Technology Other News 02 Nov 2017 Astrology in trouble ...

Astrology in trouble? Horoscopes now written by AI

DECCAN CHRONICLE.
Published Nov 2, 2017, 12:25 pm IST
Updated Nov 2, 2017, 1:23 pm IST
The app creators say the app’s algorithm, takes into account of factors such as position of Moon, the other planets in the solar system.
The trio spent months studying the art of astrology and then trained an AI program they developed. Later in October, they launched the resulting app, Co—Star.
 The trio spent months studying the art of astrology and then trained an AI program they developed. Later in October, they launched the resulting app, Co—Star.

Reading daily horoscopes of your Sun sign written in the margins of magazine can be big a turn off for the astrology-obsessed, and hiring a personal astrologer can be a hefty business.

So three friends named Banu Guler, Ben Weitzman, and Anna Kopp decided to take it to whole new level. The trio spent months studying the art of astrology and then trained an AI program they developed. Later in October, they launched the resulting app, Co—Star.

 

"Everyone looks at their Broadly horoscopes and their Susan Miller horoscopes, looks up their natal charts on these outdated sites from the '90s, and knows when Mercury is in retrograde. But there wasn't really an app that comes at astrology the way everyone we know has been talking about it."

The app creators say the app’s algorithm, takes into account of factors such as position of Moon, the other planets in the solar system, and the 12 Houses of the Zodiac—each represents a different part of life, like relationships, work, and home.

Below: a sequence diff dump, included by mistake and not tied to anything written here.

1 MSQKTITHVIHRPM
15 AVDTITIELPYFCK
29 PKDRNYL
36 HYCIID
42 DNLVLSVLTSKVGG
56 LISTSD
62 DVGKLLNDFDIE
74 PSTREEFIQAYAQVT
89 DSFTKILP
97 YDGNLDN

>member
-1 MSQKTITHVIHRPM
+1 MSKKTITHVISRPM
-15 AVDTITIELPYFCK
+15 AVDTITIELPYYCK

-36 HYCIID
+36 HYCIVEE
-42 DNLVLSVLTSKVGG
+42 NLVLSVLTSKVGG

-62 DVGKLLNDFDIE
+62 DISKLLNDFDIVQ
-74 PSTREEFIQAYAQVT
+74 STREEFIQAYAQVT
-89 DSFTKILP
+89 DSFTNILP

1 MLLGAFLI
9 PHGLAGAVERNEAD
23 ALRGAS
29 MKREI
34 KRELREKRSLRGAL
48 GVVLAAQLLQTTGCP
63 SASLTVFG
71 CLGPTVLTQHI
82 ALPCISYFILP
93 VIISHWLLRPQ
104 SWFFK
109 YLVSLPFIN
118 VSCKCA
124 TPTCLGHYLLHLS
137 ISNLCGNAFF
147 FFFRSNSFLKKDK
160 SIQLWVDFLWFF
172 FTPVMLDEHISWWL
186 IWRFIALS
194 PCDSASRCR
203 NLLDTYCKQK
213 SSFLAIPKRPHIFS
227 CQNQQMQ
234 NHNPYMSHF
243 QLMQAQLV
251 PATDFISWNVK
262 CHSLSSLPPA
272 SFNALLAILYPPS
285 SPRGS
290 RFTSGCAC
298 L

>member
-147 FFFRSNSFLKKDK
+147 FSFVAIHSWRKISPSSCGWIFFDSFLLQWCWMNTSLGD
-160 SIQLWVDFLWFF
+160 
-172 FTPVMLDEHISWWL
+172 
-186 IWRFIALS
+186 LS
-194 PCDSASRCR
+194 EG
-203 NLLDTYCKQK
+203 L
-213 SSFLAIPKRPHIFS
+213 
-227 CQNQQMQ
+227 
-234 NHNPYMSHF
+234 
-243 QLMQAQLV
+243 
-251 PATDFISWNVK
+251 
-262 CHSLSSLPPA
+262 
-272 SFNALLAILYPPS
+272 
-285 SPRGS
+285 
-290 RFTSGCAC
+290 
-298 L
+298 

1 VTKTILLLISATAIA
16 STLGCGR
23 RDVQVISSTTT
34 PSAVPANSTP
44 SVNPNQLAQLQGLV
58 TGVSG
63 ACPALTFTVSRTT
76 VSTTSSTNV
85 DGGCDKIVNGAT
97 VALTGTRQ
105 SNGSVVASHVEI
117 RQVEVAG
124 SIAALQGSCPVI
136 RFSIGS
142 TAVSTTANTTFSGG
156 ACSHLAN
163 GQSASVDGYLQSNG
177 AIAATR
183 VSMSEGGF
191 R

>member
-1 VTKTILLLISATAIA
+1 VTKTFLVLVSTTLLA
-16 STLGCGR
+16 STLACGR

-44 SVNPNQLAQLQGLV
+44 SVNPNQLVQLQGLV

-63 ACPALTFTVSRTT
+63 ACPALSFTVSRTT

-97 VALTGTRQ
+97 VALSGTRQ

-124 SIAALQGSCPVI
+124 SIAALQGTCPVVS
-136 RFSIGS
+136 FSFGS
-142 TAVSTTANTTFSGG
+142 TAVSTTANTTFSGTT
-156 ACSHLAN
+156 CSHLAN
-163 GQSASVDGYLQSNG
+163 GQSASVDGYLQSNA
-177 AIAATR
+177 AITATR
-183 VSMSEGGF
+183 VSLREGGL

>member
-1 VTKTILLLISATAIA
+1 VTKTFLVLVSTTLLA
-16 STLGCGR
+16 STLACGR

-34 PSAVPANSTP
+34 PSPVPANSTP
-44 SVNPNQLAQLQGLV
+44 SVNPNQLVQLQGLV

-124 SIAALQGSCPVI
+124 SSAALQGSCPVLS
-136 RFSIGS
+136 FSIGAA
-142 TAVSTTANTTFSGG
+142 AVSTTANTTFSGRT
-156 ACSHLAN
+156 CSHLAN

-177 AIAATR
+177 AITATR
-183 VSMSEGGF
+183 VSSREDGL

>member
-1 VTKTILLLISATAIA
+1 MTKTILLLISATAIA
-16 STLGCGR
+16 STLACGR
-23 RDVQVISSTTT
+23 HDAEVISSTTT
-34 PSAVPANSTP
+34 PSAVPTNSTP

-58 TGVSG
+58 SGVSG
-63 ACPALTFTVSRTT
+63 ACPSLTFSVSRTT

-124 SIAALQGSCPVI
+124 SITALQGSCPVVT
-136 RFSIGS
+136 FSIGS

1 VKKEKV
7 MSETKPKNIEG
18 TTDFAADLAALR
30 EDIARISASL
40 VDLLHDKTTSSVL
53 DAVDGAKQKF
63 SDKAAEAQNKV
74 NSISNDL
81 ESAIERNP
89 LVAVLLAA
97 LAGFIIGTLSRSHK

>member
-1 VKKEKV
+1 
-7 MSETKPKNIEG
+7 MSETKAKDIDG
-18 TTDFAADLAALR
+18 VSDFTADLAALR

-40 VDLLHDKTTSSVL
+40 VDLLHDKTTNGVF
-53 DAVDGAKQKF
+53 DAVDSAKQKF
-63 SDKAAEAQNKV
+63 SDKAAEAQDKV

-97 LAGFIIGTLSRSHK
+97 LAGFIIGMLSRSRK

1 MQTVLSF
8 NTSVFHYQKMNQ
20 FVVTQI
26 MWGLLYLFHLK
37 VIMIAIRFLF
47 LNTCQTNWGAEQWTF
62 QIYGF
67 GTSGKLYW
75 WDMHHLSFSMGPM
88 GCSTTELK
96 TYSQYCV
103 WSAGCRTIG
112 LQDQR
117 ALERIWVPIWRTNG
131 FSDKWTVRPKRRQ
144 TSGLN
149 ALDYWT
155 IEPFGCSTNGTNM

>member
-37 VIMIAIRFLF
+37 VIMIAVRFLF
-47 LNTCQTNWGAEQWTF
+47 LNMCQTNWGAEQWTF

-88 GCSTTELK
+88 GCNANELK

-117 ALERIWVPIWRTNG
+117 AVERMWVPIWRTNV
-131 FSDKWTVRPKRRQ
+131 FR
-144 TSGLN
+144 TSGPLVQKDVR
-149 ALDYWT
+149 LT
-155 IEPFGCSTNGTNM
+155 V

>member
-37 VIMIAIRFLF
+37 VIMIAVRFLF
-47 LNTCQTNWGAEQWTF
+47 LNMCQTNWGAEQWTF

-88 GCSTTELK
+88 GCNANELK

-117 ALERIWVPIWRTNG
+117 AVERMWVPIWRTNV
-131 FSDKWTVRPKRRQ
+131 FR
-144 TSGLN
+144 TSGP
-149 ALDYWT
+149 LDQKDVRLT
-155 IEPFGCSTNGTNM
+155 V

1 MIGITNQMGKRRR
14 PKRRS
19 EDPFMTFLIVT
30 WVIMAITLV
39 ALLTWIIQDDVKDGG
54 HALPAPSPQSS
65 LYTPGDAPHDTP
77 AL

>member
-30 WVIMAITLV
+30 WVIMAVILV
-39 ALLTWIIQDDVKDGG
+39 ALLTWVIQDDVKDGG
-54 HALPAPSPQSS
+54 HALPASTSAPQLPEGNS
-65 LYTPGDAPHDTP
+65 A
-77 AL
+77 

To get their horoscope, users have to enter their date, time and place of birth so the app has the complete chart. The app’s engine then pulls in data from NASA to track planets as they move. Co—Star then generates a daily horoscope based on the information and shows how the movement of start would affect the user. Friends can add each other and compare their charts and check their compatibility.

The trio researched heavily on astrology and got in touch with professional astrologers to know about how they interpret different celestial events.

 

"We ended up having to find a lot of paper books, which was a funny thing to have to translate into algorithms," Guler said. "We then assign astrological meanings to the different relationships in this data and our program generates text based on those meanings," she added.

The trio claims their horoscopes are "unprecedented" because of the amount of detail their AI takes into account. However, an engine might hold back on one of the fundamental aspects of astrology, Gat added. And algorithms are still prone to human bias. Also artificial intelligence could take us away from astrology’s roots.

 

"What's fun about astrology is that it's a form of storytelling. It's based on mythology and part of what makes it fun is the human element."

"There is a huge gap between the infinite chaos and beautiful complexity of a human mind and a robot," Guler noted. "We're instead hoping to occupy a position between having personal astrologers and mass media horoscopes."

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